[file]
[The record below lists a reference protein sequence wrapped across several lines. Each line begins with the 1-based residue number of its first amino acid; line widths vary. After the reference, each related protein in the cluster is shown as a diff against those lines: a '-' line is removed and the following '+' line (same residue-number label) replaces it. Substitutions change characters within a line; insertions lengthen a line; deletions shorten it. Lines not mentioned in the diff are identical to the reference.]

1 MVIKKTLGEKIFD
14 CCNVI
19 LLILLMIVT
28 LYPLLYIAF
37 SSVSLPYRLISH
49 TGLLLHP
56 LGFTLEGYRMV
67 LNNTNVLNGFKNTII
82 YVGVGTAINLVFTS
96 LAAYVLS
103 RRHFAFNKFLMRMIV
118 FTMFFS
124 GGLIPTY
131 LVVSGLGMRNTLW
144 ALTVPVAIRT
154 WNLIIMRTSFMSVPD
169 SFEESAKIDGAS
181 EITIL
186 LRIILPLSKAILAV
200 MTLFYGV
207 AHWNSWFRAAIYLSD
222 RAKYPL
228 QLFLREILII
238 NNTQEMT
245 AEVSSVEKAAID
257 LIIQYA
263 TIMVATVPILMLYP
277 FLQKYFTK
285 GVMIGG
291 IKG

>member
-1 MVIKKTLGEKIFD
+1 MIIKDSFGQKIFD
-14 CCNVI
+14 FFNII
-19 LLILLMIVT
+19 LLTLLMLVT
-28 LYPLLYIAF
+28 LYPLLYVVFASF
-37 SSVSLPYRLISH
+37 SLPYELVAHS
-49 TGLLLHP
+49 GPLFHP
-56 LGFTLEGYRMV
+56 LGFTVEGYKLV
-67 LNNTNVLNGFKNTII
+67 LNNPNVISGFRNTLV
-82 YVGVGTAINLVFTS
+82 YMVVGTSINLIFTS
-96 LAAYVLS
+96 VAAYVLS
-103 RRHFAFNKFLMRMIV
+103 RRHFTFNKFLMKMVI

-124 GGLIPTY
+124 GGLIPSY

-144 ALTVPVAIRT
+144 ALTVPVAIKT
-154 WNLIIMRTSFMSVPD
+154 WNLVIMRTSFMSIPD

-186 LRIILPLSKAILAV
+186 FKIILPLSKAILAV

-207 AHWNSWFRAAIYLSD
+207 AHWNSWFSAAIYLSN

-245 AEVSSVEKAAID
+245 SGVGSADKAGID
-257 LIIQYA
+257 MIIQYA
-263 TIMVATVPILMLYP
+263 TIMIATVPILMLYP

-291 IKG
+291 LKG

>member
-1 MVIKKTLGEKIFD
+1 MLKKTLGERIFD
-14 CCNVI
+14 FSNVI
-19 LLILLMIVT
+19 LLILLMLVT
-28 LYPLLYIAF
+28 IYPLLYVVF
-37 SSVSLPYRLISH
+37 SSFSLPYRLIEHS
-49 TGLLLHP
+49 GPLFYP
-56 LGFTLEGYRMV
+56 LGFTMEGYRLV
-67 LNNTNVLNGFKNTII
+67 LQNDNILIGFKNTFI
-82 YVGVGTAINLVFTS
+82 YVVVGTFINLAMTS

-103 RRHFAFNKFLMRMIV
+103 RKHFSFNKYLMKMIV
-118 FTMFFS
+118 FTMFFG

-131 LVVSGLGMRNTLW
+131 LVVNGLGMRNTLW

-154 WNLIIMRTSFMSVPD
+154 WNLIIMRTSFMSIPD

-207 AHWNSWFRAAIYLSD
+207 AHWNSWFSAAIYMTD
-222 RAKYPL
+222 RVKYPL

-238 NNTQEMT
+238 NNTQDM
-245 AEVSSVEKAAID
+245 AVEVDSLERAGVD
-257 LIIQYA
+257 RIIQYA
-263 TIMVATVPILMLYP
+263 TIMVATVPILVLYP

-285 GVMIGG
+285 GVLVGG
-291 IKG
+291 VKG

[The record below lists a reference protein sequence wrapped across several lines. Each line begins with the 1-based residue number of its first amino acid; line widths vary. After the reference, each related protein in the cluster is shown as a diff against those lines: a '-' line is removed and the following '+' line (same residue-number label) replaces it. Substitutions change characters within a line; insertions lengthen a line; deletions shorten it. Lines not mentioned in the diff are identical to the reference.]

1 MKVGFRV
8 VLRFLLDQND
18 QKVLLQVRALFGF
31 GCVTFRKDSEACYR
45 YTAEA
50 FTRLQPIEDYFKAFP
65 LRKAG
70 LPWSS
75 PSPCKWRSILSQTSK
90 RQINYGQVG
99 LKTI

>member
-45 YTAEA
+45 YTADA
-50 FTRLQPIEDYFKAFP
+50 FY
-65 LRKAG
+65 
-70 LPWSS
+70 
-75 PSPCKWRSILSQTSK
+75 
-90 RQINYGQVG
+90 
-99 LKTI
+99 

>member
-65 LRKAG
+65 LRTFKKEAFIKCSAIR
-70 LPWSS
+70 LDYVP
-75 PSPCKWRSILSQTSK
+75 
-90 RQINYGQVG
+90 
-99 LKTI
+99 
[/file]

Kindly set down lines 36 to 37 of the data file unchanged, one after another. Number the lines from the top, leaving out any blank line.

+14 FFNII
-19 LLILLMIVT